Sage Rountree, author of “The Athlete’s Guide to Yoga,” recommends using a dynamic warmup before a workout. She says a pre-exercise routine should encompass “sun salutations, or any kind of flow moving into and out of poses with the breath, which will get the joints lubricated and muscles looser without diminishing power.”

Balance poses are also good at warming up the standing leg for further activity—just don’t bring the raised leg into too deep of a stretch. Rountree warns that for explosive efforts, like those required in cyclocross, it’s better to reserve any long stretching holds for after the race or workout.

What Does it Mean for You?

With cyclocross season rapidly approaching, what should your pre-race routine include? One thing that research affirms is the value of a sport-specific warm-up. For cyclocross, this means a light warm-up of jogging and cycling with brief bursts of higher intensity.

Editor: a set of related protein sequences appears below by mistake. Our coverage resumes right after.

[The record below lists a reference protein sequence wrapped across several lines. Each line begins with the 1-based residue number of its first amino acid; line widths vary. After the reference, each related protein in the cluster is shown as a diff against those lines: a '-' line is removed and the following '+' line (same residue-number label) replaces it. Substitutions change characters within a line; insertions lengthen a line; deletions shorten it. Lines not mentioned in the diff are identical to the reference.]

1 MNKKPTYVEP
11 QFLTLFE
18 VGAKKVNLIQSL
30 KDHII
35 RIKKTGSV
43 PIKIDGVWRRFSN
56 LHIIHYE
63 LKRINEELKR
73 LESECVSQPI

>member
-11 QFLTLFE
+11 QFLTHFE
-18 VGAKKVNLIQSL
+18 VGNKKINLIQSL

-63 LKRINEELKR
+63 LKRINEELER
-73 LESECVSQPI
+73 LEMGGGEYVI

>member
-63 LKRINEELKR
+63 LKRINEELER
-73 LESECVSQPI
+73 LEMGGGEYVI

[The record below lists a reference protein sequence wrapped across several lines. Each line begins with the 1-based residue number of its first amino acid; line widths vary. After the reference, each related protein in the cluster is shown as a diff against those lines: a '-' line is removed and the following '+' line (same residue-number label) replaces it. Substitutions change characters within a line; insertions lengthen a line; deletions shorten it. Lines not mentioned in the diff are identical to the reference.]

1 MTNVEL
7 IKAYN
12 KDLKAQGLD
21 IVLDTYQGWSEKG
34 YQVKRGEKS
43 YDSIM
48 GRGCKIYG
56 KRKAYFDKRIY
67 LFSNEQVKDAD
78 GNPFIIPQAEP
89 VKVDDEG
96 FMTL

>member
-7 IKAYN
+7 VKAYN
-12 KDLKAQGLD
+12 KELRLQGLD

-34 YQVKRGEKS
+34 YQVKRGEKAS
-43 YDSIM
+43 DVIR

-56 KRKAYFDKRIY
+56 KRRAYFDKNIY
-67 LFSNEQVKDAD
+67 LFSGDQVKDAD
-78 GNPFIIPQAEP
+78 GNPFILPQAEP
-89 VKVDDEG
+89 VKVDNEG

It’s important to remember that everyone is unique. If you have been advised to stretch by your doctor or physical therapist, he or she likely knows your body better than a researcher. For most people, though, traditional, static stretching should be saved for after the race.

If you do want to stretch, use a dynamic stretching program that addresses the muscle groups used in cyclocross.

Checking your tire pressure never hurt, either.

Ian McMahan is head athletic trainer at Active Care Physical Therapy in San Francisco and works with cyclists of all abilities.

’Cross Is Coming, and for some, it’s here. Have your best cyclocross season ever with all of our Training Tuesday pieces here from coaches Mayhew, Adam Myerson and Kenneth Lundgren and others. Can’t get enough? See our Cyclocross Academy and Cyclocross 101 articles here.